Bathing is a comprehensive sensory experience concerned primarily with non-objective, unquantifiable, and unique sensations. The bathing experience is completely subjective, but can become something magnificent in which one always feels better than they did before. To bathe is to guiltlessly linger in one spot for more time than necessary. The mechanical world of objective time becomes extraneous; as if time stops while cleansing the body.
Perceptions of space and time are critical to our understanding of the world. Appreciation of a particular place is dependent not only upon our sensory interpretation of space, but also upon our awareness of the passage of time. I paint arches of architectural forms relating to bathing because both events relate to how space affects on the human body.
In my paintings, I want to experiment with painting water as a reflection of the density and energy of the environment it inhabits. Even though the water overcomes the body (to the point where eventually the water rather than the body becomes the subject matter) the water is still contained by the bathtub. The water is meant to be a poetic metaphor for the feeling rather than the literal experience. The tub as an arch can be read as either an architectural element, such as an arch in a church, or as just a bath tub. I meant for this interpretation to be left open and subjective.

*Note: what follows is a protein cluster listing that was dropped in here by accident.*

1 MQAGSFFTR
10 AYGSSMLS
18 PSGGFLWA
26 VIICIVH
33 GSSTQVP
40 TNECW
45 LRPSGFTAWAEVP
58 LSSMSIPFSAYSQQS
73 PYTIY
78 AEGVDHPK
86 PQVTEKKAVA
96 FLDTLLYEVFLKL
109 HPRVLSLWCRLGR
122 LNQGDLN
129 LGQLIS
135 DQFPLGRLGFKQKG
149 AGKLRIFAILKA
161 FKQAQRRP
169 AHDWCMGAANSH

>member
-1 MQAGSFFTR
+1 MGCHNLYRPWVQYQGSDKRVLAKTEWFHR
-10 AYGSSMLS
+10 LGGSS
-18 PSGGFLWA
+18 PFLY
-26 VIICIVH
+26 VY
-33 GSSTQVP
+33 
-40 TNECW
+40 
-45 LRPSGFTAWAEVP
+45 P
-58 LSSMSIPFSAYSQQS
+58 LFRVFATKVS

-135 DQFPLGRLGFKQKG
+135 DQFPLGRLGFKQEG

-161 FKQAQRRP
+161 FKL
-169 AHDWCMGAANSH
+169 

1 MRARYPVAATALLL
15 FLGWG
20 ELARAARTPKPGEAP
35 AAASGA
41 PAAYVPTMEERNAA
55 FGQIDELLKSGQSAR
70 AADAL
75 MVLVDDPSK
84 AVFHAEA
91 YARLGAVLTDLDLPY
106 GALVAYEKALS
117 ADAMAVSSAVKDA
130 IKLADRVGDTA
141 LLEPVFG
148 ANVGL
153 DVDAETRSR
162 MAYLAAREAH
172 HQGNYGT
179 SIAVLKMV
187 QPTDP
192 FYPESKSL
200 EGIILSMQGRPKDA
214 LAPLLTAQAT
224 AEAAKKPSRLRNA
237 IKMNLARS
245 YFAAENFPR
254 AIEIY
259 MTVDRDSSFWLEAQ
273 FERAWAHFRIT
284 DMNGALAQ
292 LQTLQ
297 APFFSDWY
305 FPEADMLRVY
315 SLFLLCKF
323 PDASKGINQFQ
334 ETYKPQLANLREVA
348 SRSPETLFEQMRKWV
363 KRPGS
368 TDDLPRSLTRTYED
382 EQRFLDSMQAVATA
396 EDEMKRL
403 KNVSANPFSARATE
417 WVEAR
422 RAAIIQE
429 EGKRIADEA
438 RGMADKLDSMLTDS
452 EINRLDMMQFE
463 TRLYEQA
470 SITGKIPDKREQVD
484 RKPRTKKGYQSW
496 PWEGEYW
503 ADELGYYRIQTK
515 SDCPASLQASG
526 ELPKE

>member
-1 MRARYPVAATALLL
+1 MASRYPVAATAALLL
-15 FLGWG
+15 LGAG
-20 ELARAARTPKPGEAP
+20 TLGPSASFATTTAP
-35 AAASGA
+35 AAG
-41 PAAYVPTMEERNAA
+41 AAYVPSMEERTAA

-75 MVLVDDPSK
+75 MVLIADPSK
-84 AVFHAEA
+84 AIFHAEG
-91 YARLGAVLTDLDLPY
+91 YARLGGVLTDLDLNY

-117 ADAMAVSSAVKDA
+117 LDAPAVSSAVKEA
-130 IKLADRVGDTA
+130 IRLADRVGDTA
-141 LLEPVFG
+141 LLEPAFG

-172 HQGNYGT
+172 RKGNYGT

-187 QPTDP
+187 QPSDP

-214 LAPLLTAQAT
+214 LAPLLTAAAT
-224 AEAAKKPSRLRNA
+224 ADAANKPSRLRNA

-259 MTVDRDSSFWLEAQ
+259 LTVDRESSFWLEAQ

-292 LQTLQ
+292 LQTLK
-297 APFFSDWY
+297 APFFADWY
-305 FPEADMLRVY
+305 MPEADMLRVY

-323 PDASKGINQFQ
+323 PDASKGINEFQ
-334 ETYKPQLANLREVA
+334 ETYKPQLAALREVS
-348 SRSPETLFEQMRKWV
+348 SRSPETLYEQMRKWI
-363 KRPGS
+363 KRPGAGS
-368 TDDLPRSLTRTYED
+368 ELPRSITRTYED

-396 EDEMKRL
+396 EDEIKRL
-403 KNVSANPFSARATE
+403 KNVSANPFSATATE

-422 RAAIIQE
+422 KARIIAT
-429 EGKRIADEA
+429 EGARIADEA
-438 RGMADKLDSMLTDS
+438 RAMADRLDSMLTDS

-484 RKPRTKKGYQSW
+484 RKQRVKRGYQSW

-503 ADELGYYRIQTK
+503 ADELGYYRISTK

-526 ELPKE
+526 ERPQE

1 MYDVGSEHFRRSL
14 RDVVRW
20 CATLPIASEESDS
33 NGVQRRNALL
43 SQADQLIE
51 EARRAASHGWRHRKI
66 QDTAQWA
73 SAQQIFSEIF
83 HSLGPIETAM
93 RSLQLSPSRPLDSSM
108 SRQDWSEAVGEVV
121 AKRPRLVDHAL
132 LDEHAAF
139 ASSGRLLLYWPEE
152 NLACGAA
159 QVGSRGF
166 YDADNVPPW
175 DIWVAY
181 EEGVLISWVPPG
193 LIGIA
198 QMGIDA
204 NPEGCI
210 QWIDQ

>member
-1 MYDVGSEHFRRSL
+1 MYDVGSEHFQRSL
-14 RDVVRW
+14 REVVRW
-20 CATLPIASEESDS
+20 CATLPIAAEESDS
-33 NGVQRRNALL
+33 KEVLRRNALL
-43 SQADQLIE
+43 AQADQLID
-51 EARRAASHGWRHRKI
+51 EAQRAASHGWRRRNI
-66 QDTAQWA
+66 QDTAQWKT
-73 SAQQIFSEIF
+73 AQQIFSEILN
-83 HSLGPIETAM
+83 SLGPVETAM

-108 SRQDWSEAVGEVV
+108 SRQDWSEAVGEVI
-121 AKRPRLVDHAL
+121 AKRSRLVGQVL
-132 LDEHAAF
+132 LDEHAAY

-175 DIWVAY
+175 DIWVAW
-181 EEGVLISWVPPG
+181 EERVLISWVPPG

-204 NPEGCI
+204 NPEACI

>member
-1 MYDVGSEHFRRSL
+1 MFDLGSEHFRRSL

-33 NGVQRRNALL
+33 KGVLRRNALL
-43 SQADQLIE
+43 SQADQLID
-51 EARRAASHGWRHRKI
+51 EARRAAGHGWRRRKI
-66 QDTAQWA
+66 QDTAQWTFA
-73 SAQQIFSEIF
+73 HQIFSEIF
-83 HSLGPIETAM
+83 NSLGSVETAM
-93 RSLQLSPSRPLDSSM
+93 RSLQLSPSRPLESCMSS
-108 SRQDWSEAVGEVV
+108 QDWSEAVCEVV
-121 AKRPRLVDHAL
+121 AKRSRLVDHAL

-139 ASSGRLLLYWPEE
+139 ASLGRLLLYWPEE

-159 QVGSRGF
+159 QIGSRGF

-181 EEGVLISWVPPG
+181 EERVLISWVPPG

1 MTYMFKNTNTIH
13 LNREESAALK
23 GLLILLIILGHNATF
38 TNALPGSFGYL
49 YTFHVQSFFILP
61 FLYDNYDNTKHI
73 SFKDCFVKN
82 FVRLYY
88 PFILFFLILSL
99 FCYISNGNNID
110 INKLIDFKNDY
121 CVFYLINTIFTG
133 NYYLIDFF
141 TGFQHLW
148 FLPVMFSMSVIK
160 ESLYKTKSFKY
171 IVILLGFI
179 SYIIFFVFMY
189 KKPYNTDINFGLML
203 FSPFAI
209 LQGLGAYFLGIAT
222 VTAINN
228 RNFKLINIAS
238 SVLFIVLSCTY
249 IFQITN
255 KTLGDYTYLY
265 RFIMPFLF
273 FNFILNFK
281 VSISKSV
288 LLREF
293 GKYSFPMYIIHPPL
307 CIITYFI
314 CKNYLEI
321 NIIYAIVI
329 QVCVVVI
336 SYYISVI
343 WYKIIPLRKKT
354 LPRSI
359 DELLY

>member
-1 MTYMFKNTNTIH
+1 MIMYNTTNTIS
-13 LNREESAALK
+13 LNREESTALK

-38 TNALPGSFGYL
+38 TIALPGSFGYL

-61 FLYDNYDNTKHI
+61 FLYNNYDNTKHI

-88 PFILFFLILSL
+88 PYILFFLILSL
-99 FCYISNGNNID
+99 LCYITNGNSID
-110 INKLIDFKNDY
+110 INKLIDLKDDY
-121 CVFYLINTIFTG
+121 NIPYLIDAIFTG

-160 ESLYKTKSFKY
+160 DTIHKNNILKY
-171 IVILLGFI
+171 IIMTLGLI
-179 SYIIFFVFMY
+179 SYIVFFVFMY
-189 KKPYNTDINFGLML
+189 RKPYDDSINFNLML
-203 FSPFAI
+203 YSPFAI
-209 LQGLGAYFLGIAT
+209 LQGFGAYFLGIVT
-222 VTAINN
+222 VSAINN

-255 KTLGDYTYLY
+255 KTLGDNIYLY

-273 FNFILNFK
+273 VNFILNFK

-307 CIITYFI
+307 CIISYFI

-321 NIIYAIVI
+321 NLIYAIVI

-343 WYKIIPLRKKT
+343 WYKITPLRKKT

Process is very important in the construction of my work. I work in a method that reflects my experience of the event, that is, to display a sense of suspension and osculation between two binary ideas. My paintings contain inherent dualities: a soft circular structure being contained within a box, paint describing space while simultaneously referencing the surface, energetic and calm marks existing side by side. The spaces that I represent move between the domestic and public spheres; I paint from pictures of architectural spaces (the public) as well as bathing portraits (the domestic). I hope to create poetic scenes in which there is osculation between the everyday and the spiritual, as well as the personal and universal. In my work I attempt capture what is thought of as intangible and invisible.
Jeannette Egan was born and raised in Edmonton Alberta. She is currently in her BFA at the University of Alberta specializing in painting and drawing, which she will be complete in France in the fall of 2009.
Jeannette works in various mediums including painting, sculpture and more recently photography. Her work also incorporates the concepts of movement, memory, beauty, poetry, ritual, and the affects of space on the human body. Her work has been exhibited in Alberta, the UK and China.
Currently she teaches art classes at the City Arts Centre, and as well as volunteering for various things related to the arts in Edmonton.